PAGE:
Heh. Sonny Newman’s C21 Investments ($CXXI) just isn’t getting much love in comparison to $PLTH. I’ve got nothing for or against the guy, but I’m not a fan of creditors owning a public company in the general, and I see involvement by sell side funds at a company level as a general negative for shareholders as well. Perhaps that explains some of the discordance in asset valuation between $PLTH and $CXXI. It might be that Sonny’s landlocked and capital thin. The main point I’m making is that a break between asset valuations can be driven by many, many factors. And it’s not usually (if ever) because the market is ‘dumb’. I do know that one can set a metronome to $CXXI’s revenues, and even being fully vertical, it’s ostensibly run as a break even shop. I see that as a reflection of the air that gets sucked out of it by having a creditor turned CEO.
<From that $CXXI press release above, it’s notable that the guy who actually put $CXXI into Sonny’s hands didn’t actually leave the outfit until January of this year. Perhaps he didn’t want to give up his Board seat willingly, I’ve no clue of the circumstances>
$PLTH recently struck an interesting deal with Curaleaf ($CURA), where $PLTH is going to put a Select Branded ‘store’ within their Superstore. Kind of like how cosmetics companies use the main level of a department store for kiosks. I’m sure there’s similar deals with MSOs and brands and putting signage out, but this is distinctive in putting up cash for infrastructure and perhaps some sort of floor rental agreement. At least, that’s what one would expect a deal like this to contain. Replicability will probably be limited to their big stores – $PLTH’s Superstore is some 50k+ft2 – and tourist oriented.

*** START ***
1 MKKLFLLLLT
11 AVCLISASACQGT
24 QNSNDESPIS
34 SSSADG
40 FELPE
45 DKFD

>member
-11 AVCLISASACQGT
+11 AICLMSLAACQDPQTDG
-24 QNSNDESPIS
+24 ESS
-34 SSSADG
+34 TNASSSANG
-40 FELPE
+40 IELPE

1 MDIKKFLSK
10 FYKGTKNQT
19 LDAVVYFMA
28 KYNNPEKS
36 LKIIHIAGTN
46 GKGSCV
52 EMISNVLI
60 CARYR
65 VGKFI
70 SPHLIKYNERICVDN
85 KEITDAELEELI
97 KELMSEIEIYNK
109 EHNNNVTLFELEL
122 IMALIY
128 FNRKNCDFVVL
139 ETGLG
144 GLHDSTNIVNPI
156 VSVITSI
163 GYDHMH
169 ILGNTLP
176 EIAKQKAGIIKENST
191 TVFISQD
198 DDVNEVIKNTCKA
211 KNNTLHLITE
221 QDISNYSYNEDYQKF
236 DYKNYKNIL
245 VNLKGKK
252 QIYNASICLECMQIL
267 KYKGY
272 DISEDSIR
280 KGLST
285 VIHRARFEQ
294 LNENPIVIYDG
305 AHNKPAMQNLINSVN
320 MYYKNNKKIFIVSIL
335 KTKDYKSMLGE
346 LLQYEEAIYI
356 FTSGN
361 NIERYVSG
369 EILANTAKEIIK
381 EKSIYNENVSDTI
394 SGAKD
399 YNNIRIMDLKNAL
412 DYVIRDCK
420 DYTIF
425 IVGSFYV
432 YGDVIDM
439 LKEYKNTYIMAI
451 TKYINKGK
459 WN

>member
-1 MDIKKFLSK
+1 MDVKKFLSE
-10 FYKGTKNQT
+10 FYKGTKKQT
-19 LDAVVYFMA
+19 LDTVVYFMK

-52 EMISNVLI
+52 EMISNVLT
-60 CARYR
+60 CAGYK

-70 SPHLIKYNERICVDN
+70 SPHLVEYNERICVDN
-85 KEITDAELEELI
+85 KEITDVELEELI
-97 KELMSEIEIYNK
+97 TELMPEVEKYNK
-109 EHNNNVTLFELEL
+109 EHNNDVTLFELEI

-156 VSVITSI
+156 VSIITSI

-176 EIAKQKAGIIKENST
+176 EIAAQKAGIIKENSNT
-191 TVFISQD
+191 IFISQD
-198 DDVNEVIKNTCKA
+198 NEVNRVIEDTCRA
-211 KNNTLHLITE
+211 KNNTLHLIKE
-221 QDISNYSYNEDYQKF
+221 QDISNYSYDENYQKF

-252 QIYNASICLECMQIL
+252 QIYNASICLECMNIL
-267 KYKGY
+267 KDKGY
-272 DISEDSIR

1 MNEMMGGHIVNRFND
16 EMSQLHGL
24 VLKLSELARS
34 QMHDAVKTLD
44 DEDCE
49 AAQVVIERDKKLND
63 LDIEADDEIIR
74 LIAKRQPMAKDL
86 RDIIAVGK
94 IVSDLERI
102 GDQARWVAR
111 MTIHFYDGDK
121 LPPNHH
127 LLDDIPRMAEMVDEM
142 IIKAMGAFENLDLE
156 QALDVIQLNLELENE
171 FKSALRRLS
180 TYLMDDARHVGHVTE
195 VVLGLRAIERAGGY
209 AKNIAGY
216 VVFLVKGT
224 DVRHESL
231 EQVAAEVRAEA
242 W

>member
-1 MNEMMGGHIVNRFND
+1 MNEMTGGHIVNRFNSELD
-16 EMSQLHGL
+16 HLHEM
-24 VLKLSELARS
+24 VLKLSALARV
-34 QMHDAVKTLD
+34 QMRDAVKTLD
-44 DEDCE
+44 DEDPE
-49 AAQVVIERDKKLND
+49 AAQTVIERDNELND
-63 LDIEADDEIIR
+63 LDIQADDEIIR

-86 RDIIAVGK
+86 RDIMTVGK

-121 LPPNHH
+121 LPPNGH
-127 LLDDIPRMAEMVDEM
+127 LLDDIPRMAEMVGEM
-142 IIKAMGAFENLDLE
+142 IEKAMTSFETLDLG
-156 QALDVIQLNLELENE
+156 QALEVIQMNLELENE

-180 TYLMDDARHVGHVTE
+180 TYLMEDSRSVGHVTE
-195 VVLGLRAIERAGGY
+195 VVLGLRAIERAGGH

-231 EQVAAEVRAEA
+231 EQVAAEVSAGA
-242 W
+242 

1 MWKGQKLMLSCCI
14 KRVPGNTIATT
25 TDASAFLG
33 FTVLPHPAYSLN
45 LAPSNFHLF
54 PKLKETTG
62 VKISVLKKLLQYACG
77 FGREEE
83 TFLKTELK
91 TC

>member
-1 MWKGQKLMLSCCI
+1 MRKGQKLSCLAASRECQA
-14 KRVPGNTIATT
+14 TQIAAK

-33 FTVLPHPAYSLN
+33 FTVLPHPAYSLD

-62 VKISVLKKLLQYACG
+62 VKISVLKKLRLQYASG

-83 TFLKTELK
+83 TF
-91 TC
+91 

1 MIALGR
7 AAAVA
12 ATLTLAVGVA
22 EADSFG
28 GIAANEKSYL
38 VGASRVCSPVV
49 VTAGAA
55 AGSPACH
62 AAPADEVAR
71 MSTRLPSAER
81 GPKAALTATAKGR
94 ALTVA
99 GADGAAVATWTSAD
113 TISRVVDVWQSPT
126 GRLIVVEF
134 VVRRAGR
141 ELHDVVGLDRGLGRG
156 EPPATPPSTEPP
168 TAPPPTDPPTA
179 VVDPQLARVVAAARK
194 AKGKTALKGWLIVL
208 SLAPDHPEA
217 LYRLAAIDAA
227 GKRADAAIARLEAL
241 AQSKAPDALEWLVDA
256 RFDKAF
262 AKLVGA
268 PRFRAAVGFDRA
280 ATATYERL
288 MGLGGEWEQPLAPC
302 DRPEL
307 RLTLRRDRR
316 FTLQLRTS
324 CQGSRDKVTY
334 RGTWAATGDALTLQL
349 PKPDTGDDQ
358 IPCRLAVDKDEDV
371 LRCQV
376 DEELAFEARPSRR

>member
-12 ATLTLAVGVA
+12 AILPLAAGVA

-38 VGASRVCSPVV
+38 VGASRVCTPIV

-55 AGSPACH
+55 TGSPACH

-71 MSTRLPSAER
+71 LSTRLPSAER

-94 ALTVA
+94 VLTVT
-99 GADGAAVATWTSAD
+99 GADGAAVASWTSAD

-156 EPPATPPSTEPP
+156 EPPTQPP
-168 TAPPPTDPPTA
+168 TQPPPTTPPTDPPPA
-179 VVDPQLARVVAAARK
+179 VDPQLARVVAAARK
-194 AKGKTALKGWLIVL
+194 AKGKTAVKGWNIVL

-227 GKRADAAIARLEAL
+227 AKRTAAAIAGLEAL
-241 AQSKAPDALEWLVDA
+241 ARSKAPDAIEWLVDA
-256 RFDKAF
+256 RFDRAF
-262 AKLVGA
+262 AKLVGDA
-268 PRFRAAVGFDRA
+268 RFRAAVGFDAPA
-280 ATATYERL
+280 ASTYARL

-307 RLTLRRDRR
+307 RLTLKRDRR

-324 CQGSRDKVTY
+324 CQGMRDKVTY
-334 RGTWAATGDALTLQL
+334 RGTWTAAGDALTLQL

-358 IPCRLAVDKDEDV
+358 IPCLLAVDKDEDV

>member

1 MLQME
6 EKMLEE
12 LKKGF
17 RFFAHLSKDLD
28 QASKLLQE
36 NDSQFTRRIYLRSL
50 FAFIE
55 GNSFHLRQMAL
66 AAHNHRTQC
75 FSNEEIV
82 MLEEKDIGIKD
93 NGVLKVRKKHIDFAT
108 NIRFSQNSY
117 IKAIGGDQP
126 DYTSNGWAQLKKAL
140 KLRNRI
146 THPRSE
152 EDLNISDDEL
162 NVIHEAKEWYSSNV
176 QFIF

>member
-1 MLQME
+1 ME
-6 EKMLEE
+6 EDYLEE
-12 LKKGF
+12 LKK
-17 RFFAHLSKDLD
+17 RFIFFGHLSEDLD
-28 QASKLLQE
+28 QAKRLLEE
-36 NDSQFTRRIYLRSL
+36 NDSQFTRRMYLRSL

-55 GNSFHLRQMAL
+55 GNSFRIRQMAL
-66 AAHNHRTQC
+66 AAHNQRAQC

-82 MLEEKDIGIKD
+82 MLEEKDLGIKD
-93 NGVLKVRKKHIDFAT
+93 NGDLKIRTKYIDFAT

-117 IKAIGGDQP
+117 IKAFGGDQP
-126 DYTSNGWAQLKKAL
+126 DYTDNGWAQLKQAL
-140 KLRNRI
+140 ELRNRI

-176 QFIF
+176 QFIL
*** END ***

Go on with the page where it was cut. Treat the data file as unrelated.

“Superstore” seems to be their thing, as they’re replicating the concept in a 33k ft2 store in Orange County. It’s another high volume tourist area (Disneyland), and 3MM people live in that county. There’s also a whack more dispensaries too – it looks like there’s about 24 of them in Anaheim alone. ‘Murica does like ‘big’ – and perhaps this format of store will prove popular.
GoBlue and I have talked a fair bit about seeing so much ‘dead’ space and brand new builds in retail cannabis. ‘Typical’ retail maximizes space and margin all day every day. To set up a standalone building is anomalous too – it requires capital, and takes balance sheet space away from inventory and working capital. It’s why Innovative Industrial Properties exists, as holding real estate can’t really be described as ‘core operations’ for folks in retail. $PLTH only owns $2.3MM of $43MM in PP&E, which fits expectations. That said, this ‘Superstore’ concept appears to be a ‘destination’ experience, and leasehold improvements are a steep $30MM(!). With that Select deal, it could also be seen moving towards a pseudo-department store retail model.